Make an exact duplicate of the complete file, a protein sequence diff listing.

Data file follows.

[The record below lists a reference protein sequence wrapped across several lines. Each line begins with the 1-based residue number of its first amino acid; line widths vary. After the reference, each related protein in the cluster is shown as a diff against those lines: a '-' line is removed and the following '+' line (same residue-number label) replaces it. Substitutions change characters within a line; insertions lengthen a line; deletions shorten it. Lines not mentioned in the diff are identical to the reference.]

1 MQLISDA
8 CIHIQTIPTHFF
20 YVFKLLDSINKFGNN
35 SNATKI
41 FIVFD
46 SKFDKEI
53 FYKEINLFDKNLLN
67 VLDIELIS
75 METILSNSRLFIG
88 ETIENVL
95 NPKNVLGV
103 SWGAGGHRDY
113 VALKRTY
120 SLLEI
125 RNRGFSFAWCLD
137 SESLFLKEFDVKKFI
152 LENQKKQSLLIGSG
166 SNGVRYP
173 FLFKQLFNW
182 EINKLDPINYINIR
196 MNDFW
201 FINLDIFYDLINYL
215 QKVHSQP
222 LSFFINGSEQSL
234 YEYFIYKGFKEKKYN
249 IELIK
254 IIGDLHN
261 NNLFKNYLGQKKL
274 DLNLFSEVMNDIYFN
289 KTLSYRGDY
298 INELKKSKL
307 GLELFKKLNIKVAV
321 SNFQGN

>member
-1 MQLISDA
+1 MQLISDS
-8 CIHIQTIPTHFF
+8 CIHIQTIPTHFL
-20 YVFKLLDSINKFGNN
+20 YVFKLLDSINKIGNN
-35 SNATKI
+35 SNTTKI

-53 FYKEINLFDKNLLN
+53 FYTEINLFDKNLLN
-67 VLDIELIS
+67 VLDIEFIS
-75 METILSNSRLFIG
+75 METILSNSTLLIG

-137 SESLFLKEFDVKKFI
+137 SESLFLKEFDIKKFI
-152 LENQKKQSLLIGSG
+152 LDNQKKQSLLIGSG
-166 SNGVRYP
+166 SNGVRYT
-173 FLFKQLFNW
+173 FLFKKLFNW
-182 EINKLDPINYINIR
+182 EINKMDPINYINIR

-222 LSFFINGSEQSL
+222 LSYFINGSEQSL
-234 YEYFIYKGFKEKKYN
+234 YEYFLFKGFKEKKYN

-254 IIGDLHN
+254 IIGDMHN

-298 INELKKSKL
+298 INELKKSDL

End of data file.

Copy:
[The record below lists a reference protein sequence wrapped across several lines. Each line begins with the 1-based residue number of its first amino acid; line widths vary. After the reference, each related protein in the cluster is shown as a diff against those lines: a '-' line is removed and the following '+' line (same residue-number label) replaces it. Substitutions change characters within a line; insertions lengthen a line; deletions shorten it. Lines not mentioned in the diff are identical to the reference.]

1 MQLISDA
8 CIHIQTIPTHFF
20 YVFKLLDSINKFGNN
35 SNATKI
41 FIVFD
46 SKFDKEI
53 FYKEINLFDKNLLN
67 VLDIELIS
75 METILSNSRLFIG
88 ETIENVL
95 NPKNVLGV
103 SWGAGGHRDY
113 VALKRTY
120 SLLEI
125 RNRGFSFAWCLD
137 SESLFLKEFDVKKFI
152 LENQKKQSLLIGSG
166 SNGVRYP
173 FLFKQLFNW
182 EINKLDPINYINIR
196 MNDFW
201 FINLDIFYDLINYL
215 QKVHSQP
222 LSFFINGSEQSL
234 YEYFIYKGFKEKKYN
249 IELIK
254 IIGDLHN
261 NNLFKNYLGQKKL
274 DLNLFSEVMNDIYFN
289 KTLSYRGDY
298 INELKKSKL
307 GLELFKKLNIKVAV
321 SNFQGN

>member
-1 MQLISDA
+1 MQLISDS
-8 CIHIQTIPTHFF
+8 CIHIQTIPTHFL
-20 YVFKLLDSINKFGNN
+20 YVFKLLDSINKIGNN
-35 SNATKI
+35 SNTTKI

-53 FYKEINLFDKNLLN
+53 FYTEINLFDKNLLN
-67 VLDIELIS
+67 VLDIEFIS
-75 METILSNSRLFIG
+75 METILSNSTLLIG

-137 SESLFLKEFDVKKFI
+137 SESLFLKEFDIKKFI
-152 LENQKKQSLLIGSG
+152 LDNQKKQSLLIGSG
-166 SNGVRYP
+166 SNGVRYT
-173 FLFKQLFNW
+173 FLFKKLFNW
-182 EINKLDPINYINIR
+182 EINKMDPINYINIR

-222 LSFFINGSEQSL
+222 LSYFINGSEQSL
-234 YEYFIYKGFKEKKYN
+234 YEYFLFKGFKEKKYN

-254 IIGDLHN
+254 IIGDMHN

-298 INELKKSKL
+298 INELKKSDL